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The unveiling of another statue of Saddam Hussein in Palestinian Authority (PA)-controlled territory is "a poke in America's eye" and "an impediment to peace," ex-diplomats and American Jewish leaders say.
The Associated Press reported on Oct. 23 that a large statue of the late Iraqi dictator was recently unveiled on a major thoroughfare in the PA city of Qalqilya, with district governor Rafea Rawajbeh in attendance. The AP noted that there are statues of Saddam in "several other Palestinian towns" as well.
According to Itamar Marcus, director of Palestinian Media Watch, there is also a "Saddam Hussein Square" in both Jenin and the PA's de facto capital of Ramallah, and a "Martyr Saddam Hussein School" in the PA village of Yaabad.
Ori Nir, spokesman for Americans for Peace Now, told JNS.org that during a visit to the area last year, he saw a Saddam statue "on the northern outskirts of Ramallah." On an earlier visit, Nir said, he saw a Saddam monument in a village near Ramallah.
Former Israeli ambassador and peace negotiator Alan Baker told JNS.org, "The Palestinian leadership feels that it has sufficient international clout that enables it to poke America in the eye...The fact that the U.S. negotiation team is running after the Palestinian leadership and fearful of anything that might annoy or offend them only strengthens the Palestinians in their determination."
Baker--who has also served as the deputy director-general of Israel's Foreign Ministry--recalled that during his years as a diplomat, neither the Clinton, Bush nor Obama administrations ever seriously protested anti-American statements or actions by the PA.
"That gave the PA the feeling that it had a 'green light' to continue such behavior," Baker said.
Rep. Peter Roskam (R-Ill.), co-chair of the House Republican Israel Caucus, told JNS.org that he is "appalled, but not surprised that leaders of the Palestinian Authority would honor Saddam Hussein, a war criminal responsible for the deaths of thousands of U.S. troops."
Roskam added, "These same Palestinian leaders regularly incite, reward, and memorialize terrorists with Israeli and American blood on their hands. President [Mahmoud] Abbas and his government need to decide whether they stand with us in the fight against terrorism or prefer to foster a barbaric and terror-loving society."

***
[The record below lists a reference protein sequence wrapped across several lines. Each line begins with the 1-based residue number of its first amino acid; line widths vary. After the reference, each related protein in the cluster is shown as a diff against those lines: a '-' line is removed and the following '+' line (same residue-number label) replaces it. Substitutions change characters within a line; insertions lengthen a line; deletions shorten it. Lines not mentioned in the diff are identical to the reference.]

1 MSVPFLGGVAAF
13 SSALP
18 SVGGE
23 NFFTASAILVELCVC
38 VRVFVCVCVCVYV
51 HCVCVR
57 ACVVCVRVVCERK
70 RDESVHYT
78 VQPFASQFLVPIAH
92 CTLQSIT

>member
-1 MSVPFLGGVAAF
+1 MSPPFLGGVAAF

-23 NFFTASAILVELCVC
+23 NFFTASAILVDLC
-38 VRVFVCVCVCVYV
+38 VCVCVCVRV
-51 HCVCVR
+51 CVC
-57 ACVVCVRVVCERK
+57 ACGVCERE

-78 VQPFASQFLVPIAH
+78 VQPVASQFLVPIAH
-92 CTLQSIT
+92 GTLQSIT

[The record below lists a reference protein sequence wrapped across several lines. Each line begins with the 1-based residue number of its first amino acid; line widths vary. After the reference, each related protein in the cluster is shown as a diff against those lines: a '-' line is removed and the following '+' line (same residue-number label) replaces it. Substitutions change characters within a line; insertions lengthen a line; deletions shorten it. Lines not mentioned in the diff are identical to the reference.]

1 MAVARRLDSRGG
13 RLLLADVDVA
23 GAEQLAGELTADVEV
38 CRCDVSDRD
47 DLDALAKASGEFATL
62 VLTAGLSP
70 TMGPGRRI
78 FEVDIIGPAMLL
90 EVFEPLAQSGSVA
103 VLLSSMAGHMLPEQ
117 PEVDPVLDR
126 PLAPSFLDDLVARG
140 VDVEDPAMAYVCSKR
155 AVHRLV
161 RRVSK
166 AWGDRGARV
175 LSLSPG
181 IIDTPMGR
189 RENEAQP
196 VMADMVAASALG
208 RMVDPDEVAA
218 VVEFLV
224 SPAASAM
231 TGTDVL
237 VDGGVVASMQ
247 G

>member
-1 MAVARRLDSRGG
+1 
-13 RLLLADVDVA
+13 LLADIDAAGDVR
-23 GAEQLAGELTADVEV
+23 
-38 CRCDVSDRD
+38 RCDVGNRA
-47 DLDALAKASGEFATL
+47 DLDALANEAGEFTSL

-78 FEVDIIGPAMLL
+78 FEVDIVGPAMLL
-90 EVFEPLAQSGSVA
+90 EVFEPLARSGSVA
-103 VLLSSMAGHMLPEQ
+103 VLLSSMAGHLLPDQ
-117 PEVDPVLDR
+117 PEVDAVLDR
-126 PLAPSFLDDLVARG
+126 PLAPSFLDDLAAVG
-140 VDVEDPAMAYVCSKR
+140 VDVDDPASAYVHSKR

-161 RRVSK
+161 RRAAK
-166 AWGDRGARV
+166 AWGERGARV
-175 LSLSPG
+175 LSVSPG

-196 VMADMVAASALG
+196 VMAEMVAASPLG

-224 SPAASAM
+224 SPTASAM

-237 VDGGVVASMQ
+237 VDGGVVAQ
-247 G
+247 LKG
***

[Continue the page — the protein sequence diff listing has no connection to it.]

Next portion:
A total of 4,791 American soldiers were killed fighting against Saddam Hussein in the Gulf War of 1990, and in the Iraq War of 2003 and its aftermath.
American Jewish leaders are strongly criticizing the PA's continued embrace of Saddam. "The placing of this latest monument tells you everything you need to know about those who made the decision," Daniel S. Mariaschin, CEO of B'nai B'rith International, told JNS.org. "Saddam brutalized his people, killing many thousands, including using chemical weapons. Venerating a dictator like Saddam speaks to the depravity of those who chose to 'honor' him."
AIPAC spokesman Marshall Wittmann said in a statement to JNS.org that the Saddam statues are "incitement to violence" and "impediments to peace."
To erect a statue of Saddam "is to advertise one's moral bankruptcy," said a leading Conservative rabbi, David Wolpe of Temple Sinai in Los Angeles. "The U.S. government should protest this outrage in the strongest terms."
Yoram Ettinger, a former minister for congressional affairs at the Israeli Embassy in Washington, is urging the Trump administration to examine the PA's use of the $357 million it received from the U.S. last year.
"At a time when the U.S. is struggling with its own budget and cutting many domestic programs, the PA is using American taxpayers' money for schools, squares, and statues honoring one of America's most barbaric enemies," Ettinger told JNS.org.
Ettinger said the PA's affection for Saddam as well as dictatorships such as Iran, Cuba and North Korea "is a clear indication of the anti-U.S. direction which would be assumed by a Palestinian state." Such a state would be "another anti-U.S. Arab entity which would destabilize the Middle East, and fueling subversion and terrorism, threatening vital American interests."
Peace Now's Nir disagrees. While he "dislikes the choice" of Saddam as an object of veneration, Nir believes that the creation of a Palestinian state "should not be contingent on changing the hearts and minds of Palestinians."
Nir told JNS.org that Israel should reach a "contractual peace agreement" that would include a Palestinian state in most of the territories and part of Jerusalem, and "hopefully, an agreement would gradually change attitudes."
Sarah Stern, president of the Endowment for Middle East Truth, said Nir's position "would be playing roulette with Israel's very existence." If a Palestinian state is established, "Israel will be just nine miles wide and incredibly vulnerable," Stern said.
"We can't just hope that the Palestinians gradually become peaceful. They have to prove that they have genuinely changed their ways before anyone starts asking millions of Israelis to risk their lives on that kind of gamble."
According to Palestinian Media Watch, there are many other sites, institutions and events in PA territory that are named after Saddam, including a monument in Beit Rima, a neighborhood in Vadi Barkin, a district branch of the Fatah movement in Jenin and a soccer tournament in Tulkarm.
In 2005, the U.S. provided $402,000 to pave the main street in the town of Yaabad; two years later, the street was named after Saddam, in order to "emphasize the values of Arabness and Jihad," according to the Yaabad municipality.
Originally published at JNS.org
- reposted with permission.